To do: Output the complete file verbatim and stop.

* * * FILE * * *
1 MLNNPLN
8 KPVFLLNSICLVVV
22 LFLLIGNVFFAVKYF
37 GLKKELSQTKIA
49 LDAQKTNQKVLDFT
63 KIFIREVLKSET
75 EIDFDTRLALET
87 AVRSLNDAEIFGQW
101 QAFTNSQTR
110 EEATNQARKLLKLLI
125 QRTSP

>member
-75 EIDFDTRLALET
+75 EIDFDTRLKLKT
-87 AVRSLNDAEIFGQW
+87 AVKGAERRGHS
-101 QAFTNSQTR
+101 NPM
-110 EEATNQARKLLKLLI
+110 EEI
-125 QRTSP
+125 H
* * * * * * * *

1 MLNNPLN
8 KPVFLLNSICLVVV
22 LFLLIGNVFFAVKYF
37 GLKKELSQTKIA
49 LDAQKTNQKVLDFT
63 KIFIREVLKSET
75 EIDFDTRLALET
87 AVRSLNDAEIFGQW
101 QAFTNSQTR
110 EEATNQARKLLKLLI
125 QRTSP

>member
-75 EIDFDTRLALET
+75 EIDFDTRLKLKT
-87 AVRSLNDAEIFGQW
+87 AVKGAERRGHS
-101 QAFTNSQTR
+101 NPM
-110 EEATNQARKLLKLLI
+110 EEI
-125 QRTSP
+125 H